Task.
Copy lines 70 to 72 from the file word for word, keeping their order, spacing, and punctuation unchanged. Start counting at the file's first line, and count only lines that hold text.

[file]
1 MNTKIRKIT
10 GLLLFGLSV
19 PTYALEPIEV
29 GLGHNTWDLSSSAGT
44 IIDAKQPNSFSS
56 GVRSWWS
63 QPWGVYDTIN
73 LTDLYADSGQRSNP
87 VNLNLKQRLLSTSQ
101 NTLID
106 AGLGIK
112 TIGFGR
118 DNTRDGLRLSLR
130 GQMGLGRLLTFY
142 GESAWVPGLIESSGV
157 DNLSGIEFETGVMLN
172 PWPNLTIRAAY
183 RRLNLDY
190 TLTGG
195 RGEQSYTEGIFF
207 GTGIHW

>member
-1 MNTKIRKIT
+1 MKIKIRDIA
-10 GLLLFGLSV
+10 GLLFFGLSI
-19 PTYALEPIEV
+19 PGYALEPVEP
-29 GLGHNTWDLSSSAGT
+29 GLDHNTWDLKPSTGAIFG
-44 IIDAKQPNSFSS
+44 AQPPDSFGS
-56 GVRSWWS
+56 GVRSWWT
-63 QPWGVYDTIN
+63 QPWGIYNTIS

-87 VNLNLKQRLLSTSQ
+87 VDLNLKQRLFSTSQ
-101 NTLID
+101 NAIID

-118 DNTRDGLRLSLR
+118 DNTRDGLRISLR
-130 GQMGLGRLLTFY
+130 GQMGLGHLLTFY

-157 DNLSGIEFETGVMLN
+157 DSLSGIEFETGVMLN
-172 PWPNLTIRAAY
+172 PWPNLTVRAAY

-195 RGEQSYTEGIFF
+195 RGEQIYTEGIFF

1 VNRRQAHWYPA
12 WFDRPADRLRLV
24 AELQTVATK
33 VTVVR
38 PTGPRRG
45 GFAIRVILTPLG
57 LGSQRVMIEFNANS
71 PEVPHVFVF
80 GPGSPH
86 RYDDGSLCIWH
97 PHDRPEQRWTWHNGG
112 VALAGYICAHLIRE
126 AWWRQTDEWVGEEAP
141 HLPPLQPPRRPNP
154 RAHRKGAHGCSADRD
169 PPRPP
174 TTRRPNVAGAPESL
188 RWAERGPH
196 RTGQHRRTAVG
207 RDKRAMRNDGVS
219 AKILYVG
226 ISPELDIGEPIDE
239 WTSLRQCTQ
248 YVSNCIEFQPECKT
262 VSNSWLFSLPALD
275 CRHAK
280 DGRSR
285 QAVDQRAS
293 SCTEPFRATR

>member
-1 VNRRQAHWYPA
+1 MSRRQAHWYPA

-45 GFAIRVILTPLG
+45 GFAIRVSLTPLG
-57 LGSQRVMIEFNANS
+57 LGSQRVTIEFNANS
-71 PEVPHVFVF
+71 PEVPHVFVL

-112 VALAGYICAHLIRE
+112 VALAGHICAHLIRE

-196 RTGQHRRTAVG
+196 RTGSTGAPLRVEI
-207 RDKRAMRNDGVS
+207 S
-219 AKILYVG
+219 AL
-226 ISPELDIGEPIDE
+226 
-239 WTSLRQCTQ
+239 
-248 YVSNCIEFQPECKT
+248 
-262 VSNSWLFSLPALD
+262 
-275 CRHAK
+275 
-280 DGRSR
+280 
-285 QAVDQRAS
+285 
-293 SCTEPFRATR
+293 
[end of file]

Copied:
207 RDKRAMRNDGVS
219 AKILYVG
226 ISPELDIGEPIDE